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Back to Archives | Back to August 2008 Contents 

Highway Safety Initiatives

National Labor Day Enforcement Campaign Targets Impaired Driving

By Joel Bolton, Project Manager, Gulf States Regional Center for Public Safety Innovation, Natchitoches, Louisiana



he U.S. National Highway Traffic Safety Administration (NHTSA) has partnered with a number of organizations to reduce impaired-driving crashes, injuries, and fatalities during the Labor Day holiday period. The 2008 Impaired Driving National Enforcement Crackdown takes place August 15–September 1.

Unquestionably, the NHTSA’s most important partners in this crackdown campaign are the law enforcement officers on the street. The 2008 campaign’s central message is simple: “Drunk Driving. Over the Limit. Under Arrest.” The tagline for the promotional materials is, “Cops are cracking down.”

Support for this special enforcement period is critical to convince the public that the decision to drive while impaired carries a real threat of detection and arrest. Although the NHTSA and its partners can develop and deliver high-quality messages to increase public awareness of that threat, these messages can change driver behavior only if officers and deputies are aggressively and effectively detecting impaired drivers and arresting them.


Enforcement Strategies


In any enforcement action, it is important to select an effective strategy. Among the most effective enforcement methods for impaired driving are high-visibility saturation patrols. The impact of this strategy can be increased when executed in cooperation with neighboring agencies in areas where impaired driving is worst. Statistically speaking, these efforts are most effective between the hours of 9:00 p.m. and 3:00 a.m., when data show fewer driving trips but when nearly half of all impaired-driving fatalities take place.

Checkpoints (if permitted by state law), safety checks, and enforcement zones are also good choices to support a local agency’s enforcement strategy. Checkpoints can be conducted for agencies with standard staffing available, but the NHTSA also offers guidelines for low-staffing checkpoints. These strategies create the highest visibility between 6:00 p.m. and 9:00 p.m.


Assistance Available Online


Agencies can also generate public support for their efforts by letting the community know what they are doing and why. At the campaign Web site (www.stopimpaireddriving.org) visitors will find sample press releases, talking points, and editorial suggestions. These resources help to keep the local media informed and can be used year-round.

The materials available on the Web site allow agencies to use a variety of communication forums to get their message to their audiences. There are several eye-catching print advertisements with the campaign message suitable for use in local newspapers, as posters, or on agency Web sites. Also available are downloadable television and radio public service announcements.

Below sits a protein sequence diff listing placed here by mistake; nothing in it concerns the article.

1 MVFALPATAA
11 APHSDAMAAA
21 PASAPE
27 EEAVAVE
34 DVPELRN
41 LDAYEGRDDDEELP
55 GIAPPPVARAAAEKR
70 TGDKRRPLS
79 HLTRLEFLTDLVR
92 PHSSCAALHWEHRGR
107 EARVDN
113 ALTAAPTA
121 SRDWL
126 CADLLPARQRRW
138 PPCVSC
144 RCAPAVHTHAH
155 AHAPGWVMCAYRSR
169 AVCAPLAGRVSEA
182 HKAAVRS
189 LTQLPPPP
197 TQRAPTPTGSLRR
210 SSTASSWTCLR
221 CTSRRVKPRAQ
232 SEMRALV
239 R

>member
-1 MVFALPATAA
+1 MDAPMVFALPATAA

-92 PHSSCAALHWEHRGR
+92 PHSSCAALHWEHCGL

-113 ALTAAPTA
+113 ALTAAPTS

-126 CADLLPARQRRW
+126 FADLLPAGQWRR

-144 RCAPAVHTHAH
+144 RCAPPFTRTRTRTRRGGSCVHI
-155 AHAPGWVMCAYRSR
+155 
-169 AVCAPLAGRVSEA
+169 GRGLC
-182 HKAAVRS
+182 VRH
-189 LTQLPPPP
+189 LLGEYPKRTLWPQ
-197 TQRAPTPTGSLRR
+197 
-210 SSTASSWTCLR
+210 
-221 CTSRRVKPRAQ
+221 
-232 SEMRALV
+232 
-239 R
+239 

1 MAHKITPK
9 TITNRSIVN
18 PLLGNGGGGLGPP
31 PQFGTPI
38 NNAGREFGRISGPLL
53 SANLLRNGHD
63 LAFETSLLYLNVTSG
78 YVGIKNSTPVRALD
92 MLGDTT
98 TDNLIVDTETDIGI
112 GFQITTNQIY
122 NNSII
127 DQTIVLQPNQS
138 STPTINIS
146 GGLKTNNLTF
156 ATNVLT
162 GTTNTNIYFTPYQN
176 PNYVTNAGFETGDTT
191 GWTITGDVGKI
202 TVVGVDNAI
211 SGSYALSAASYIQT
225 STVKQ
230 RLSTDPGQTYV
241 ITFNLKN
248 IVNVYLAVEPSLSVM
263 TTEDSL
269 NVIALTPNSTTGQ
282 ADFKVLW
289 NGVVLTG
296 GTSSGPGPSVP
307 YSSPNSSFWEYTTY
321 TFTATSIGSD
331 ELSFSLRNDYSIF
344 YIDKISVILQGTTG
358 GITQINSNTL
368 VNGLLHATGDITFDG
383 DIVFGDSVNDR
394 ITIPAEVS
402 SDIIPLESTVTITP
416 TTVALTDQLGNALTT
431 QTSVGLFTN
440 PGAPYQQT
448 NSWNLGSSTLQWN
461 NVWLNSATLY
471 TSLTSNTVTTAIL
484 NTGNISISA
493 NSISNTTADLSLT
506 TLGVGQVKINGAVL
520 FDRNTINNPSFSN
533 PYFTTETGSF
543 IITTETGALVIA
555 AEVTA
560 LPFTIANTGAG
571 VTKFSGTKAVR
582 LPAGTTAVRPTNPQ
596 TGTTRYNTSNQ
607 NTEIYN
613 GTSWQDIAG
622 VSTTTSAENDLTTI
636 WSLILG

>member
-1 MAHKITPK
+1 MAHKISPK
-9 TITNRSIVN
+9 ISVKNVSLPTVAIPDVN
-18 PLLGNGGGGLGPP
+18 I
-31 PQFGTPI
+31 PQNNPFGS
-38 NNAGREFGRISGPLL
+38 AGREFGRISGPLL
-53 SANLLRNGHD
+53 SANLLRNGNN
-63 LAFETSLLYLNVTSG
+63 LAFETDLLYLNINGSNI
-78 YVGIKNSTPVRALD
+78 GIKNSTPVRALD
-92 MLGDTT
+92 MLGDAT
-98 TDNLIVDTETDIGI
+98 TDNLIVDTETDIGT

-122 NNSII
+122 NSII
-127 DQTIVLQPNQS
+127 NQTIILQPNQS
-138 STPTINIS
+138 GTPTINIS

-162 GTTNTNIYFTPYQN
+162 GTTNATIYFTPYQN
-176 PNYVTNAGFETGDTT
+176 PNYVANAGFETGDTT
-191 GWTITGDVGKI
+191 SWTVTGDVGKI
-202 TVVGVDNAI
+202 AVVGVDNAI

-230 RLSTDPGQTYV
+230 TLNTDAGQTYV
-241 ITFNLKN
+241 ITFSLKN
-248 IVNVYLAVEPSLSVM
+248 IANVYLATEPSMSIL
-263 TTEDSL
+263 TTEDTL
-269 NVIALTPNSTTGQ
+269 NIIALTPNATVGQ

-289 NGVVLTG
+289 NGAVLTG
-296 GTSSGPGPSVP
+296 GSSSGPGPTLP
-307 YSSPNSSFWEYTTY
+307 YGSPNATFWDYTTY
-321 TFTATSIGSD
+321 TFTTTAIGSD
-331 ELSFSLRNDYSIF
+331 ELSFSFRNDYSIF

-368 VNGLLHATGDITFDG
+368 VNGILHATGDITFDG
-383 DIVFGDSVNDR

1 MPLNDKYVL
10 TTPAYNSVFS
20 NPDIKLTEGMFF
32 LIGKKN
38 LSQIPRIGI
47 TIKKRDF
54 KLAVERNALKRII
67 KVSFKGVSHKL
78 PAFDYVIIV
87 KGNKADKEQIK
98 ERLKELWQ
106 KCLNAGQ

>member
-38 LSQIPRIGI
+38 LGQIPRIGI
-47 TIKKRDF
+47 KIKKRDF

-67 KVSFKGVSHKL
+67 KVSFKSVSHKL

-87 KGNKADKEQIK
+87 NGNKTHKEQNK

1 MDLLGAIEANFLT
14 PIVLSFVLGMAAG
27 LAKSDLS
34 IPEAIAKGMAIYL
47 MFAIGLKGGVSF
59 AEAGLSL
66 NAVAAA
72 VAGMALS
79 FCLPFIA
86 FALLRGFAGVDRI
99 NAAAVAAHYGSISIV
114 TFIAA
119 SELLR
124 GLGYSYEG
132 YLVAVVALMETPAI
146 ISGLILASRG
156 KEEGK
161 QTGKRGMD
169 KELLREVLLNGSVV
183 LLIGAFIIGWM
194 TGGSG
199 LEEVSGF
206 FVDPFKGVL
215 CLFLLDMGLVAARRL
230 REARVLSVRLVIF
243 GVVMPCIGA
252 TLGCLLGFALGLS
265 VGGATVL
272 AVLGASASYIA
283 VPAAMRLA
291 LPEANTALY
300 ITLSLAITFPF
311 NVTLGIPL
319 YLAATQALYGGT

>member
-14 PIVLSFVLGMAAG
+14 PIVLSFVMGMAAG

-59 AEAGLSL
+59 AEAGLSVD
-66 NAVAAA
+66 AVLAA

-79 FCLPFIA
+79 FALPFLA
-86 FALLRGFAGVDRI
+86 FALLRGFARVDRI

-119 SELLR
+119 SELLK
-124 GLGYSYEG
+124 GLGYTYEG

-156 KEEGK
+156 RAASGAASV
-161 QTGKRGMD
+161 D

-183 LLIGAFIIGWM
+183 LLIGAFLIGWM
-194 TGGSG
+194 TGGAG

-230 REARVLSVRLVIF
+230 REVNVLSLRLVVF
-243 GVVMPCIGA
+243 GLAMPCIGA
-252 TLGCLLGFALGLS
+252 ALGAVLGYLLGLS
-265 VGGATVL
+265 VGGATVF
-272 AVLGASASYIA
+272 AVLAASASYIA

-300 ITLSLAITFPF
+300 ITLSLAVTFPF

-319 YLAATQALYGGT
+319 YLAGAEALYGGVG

Talking points on the Web site are appropriate for use during media interviews or as the main points of speeches to civic clubs and organizations. Chiefs and public information officers should remember to outline the problem (too many people are dying in preventable crashes) and offer solutions (strict enforcement; “friends don’t let friends drive drunk”). Taken from the NHTSA materials, here are a few of those talking points that can be used throughout the year:

  • All 50 states, the District of Columbia, and Puerto Rico have established a threshold making it illegal per se to drive with a blood alcohol concentration (BAC) of .08 grams per deciliter (g/dL) or higher.

  • Nearly 13,500 people in 2006 were killed in U.S. highway crashes involving a driver or motorcycle rider with an illegal BAC of .08 or higher, according to NHTSA statistics.

  • Impaired driving is a crime, not an “accident.” In fact, it’s one of the most often committed and deadliest crimes in the United States.

  • The message is simple and unwavering: Drunk Driving. Over the Limit. Under Arrest.

  • No matter what you drive or when, if we catch you driving while impaired, we will arrest you. No exceptions.

  • Fortunately, many of the tragedies that result from impaired-driving crashes can be prevented if everyone follows these safety recommendations:

  •    
    • If you are planning to drink alcohol with friends, designate a sober driver before going out—and give that person your keys.
    • If you are impaired, do not drive—call a taxi, use mass transit, or call a sober friend or family member to get you home safely.
    • Take advantage of your community’s Sober Rides program.
    • Promptly report impaired drivers you see on the roadways to law enforcement agencies.
    • Wear your seat belt while in a car or use a helmet and protective gear when on a motorcycle, as these are your best defenses against an impaired driver.
    • And remember, if you know someone who is about to drive or ride while impaired, take their keys—and help them get to where they are going safely.

The 2008 Impaired Driving National Enforcement Crackdown will last only a few weeks. However, the community impact will extend well beyond the lives that are saved; it will establish a solid combination of public education and enforcement. Readers are encouraged to use these materials not only during the campaign but in speeches and interviews throughout the year. ■


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From The Police Chief, vol. LXXV, no. 8, August 2008. Copyright held by the International Association of Chiefs of Police, 515 North Washington Street, Alexandria, VA 22314 USA.








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